QnAMaker.ai

Once you have logged in to your Azure portal, go to the “Create QnA Maker” page to create your service. If you don’t have a Microsoft Azure account set up, take a minute to set your account-it’s free!

Here you will be asked to fill in the name (e.g GHCBot2018) of your service. Fill this out and hit “Create”.

Next return to Create a QnA Service page and select your service from the drop-downs and name your KB.

Select your QnA Maker service from Drop-Downs.

After you have added your FAQ page (e.g. https://ghc.anitab.org/2018-faq/) or a product manual page for it to crawl, click “Create your KB.”


You will be given the opportunity to review the knowledge base you have created.

  • You must select Save and train on the top right to save any edits you make and to train the QnA Maker model.

Once you are done hit “Publish” to publish your bot.

You will see a sample HTTP request page, keep it open as you will need this information later on.

Minute 3: Fork the SMS Handler Sourcecode

Now that you have trained your QnA service you will need a handler that will respond to incoming questions sent to your MessageBird number. Thankfully we have a template that you can start with.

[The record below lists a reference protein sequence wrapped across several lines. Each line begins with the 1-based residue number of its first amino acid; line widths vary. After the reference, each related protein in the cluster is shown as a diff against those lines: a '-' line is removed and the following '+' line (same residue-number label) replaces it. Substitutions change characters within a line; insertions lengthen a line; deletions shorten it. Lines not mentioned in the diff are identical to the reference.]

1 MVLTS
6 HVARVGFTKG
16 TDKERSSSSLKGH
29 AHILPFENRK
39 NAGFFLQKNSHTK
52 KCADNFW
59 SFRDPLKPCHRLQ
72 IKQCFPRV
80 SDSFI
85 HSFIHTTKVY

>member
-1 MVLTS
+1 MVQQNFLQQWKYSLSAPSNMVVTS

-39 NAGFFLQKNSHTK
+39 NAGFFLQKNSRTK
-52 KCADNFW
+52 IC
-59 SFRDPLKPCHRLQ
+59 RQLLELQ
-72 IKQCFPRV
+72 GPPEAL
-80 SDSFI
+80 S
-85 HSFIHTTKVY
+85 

From your main StdLib workspace in your terminal, fork the starter sourcecode by running:

$ lib create -s @messagebird/messagehub

You’ll be prompted to give your service a name (e.g. QAService) and then hit enter to create your service directory.

In order to interact with the QnAMaker.ai knowledge base we created, we will need to make a HTTP POST request. To do that we will use a common npm package — axios. We will need to install this package in our sourcecode.

In your service directory where your source code is e.g ./<username>/QAService run:

$ npm install --save axios

This will modify your package.json file and install the npm package axios into your service directory.

Minute 4: Modify Your Handler

Assuming you are in the service directory run $ code . or something similar to open the directory in your favorite text editor.

Your handler service contains three endpoints within the functions directory:

  1. __main__.js, the main endpoint of your handler. This function will receive events triggered by incoming SMS messages to your MessageBird number and will call other handlers appropriately
  2. messaging/more.js, a handler for incoming messages that contain the word “more” as their sole contents
  3. messaging/__notfound__.js, a “not found” handler. If the incoming message can not be mapped to a named function (like more), this handler will be triggered